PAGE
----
Bumper Car Wisdom

bumpercars1I went to Six Flags yesterday.  Rode the bumper cars and many roller coasters.  Now, at some point in the last year or so, my body has made the transition from “anything goes” to “you’re not as young as you used to be.” I’m not going to get into that here, but suffice to say, walking out of the bumper cars, I had a flash of insight into ancient wisdom: in seeking to harm others, so do I harm myself.

When you think about it, the bumper cars are a pretty good metaphor for certain aspects of dealing with others.  On several occasions I found myself trying to plow full-steam into someone – my wife, a friend, someone I don’t even know – only to find that the resulting impact is just as much of a jolt to me as it was intended to be toward the other.  Whether the metaphor works or not depends on whether one is willing to accept that this two-way impact occurs for not only physical collisions, but emotional and spiritual as well.

Good things in small packages

I know I was touched by God Incarnate this morning.  It was awesome.

Today we had a special healing service after the two usual ones at church.  There was laying on of hands, anointing with oil and some good praying and music.  I played and sang a couple chants on piano.  It was free-flowing and simple, leisurely yet concise.  It was rather unlike our usual weekly white Protestant fare, in which church is a more individual endeavor (though not nearly as personal).

Since I was playing piano, I did not go forward to be anointed with oil during the healing service, but I wanted to be anointed afterward.  Those who had helped officiate (a pastor and a few ‘Ministers of Care’) were scattered about the room,  so I turned to the closest other person, a short, cute kid certainly no more than 4 years old.  I called him over and said, “I didn’t get any oil for my head during the service.  Would you help me?”  He nodded.

I picked up one of the bowls of oil and handed it to him, kneeling down to his level.  He dipped his left index finger into the oil and slowly, deliberately traced it down my forehead – then across, in order to complete the cross.

His mom then came over and helped him say a prayer for me.  She told me he really likes church.  I told her, maybe he’ll end up getting stuck here too.  I hope someday, particularly if he does end up going into ministry, I can find him and tell him this story.

Jesus said, “Let the children come to me.”  I’ve been exploring the idea that Jesus is, among other things, an ongoing, at-any-moment manifestation of God Incarnate, one who shows up in others (and maybe even me? Whoa…) from time to time.  Today, I’m convinced that Jesus showed up personally to me and blessed me at the hands of this awesome little kid.  Thanks, Ethan!

Through the eyes of the Canaanite Woman

Matthew 15:21-28, the story of Jesus and the Canaanite woman, is one of the more troubling passages of the Bible for me:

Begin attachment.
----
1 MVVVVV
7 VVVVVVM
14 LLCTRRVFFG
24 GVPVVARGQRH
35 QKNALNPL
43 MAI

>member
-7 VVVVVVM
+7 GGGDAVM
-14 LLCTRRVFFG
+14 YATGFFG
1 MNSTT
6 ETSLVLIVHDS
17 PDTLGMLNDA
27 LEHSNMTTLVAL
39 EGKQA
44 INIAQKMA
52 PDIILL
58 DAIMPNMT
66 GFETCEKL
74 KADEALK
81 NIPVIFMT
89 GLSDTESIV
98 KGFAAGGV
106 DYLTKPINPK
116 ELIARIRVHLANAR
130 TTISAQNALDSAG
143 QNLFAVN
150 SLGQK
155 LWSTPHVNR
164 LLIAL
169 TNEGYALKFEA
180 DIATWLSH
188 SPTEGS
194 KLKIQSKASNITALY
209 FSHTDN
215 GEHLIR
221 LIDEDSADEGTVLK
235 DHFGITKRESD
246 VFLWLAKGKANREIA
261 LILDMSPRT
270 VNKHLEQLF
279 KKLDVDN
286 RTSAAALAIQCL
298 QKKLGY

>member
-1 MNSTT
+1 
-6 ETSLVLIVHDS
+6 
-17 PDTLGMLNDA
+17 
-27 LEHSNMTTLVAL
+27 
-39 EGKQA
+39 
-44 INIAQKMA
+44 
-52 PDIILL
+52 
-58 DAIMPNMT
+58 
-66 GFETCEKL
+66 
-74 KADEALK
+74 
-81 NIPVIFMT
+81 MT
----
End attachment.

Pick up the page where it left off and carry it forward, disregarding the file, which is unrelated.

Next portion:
Jesus left that place and went away to the district of Tyre and Sidon. Just then a Canaanite woman from that region came out and started shouting, “Have mercy on me, Lord, Son of David; my daughter is tormented by a demon.” But he did not answer her at all. And his disciples came and urged him, saying, “Send her away, for she keeps shouting after us.” He answered, “I was sent only to the lost sheep of the house of Israel.” But she came and knelt before him, saying, “Lord, help me.” He answered, “It is not fair to take the children’s food and throw it to the dogs.” She said, “Yes, Lord, yet even the dogs eat the crumbs that fall from their masters’ table.” Then Jesus answered her, “Woman, great is your faith! Let it be done for you as you wish.” And her daughter was healed instantly.

It wouldn’t surprise me if it was merely the disciples who responded to this woman without hospitality.  These warm friends of Jesus were so often mistaken when it came to bringing others into the fold.  But Jesus’ own words (insults!) and actions here seem very out of step with much of the rest of Jesus’ approach towards those on the margins.  In preparing for this reflection, I really felt compelled to try and listen to the forgotten voice of this courageous and tenacious woman, based on what is described in the text. Unfortunately, her own words and experience are unfortunately left up to our guesswork at this point, so what follows is my own guess as to what this might have looked like… Read the rest of this entry »

The Call of Dag Gadowl

 

SUNSET OVER MORTON BAY BRISBANE AUSTRALIA AT LOW TIDEHaving only recently arrived at seminary, I’ve been thinking a lot lately about what it means to be follow God’s call. Yesterday, I had a story-telling class in which I offered an unconventional perspective of a familiar story about a call from God…

It was three in the morning when the LORD called out to me.

Dag Gadowl…

Dag Gadowl…

Dag Gadowl!

Yes? This is Dag Gadowl…who is this? What do you want from me?

Dag Gadowl…

Who is this? Is this the LORD?

Dag Gadowl!

I remembered that when God calls, even when it’s late, the best response is: “Speak LORD, your servant listens.”

But what I actually said was, “It’s three in the morning! Please come back another time.”

Read the rest of this entry »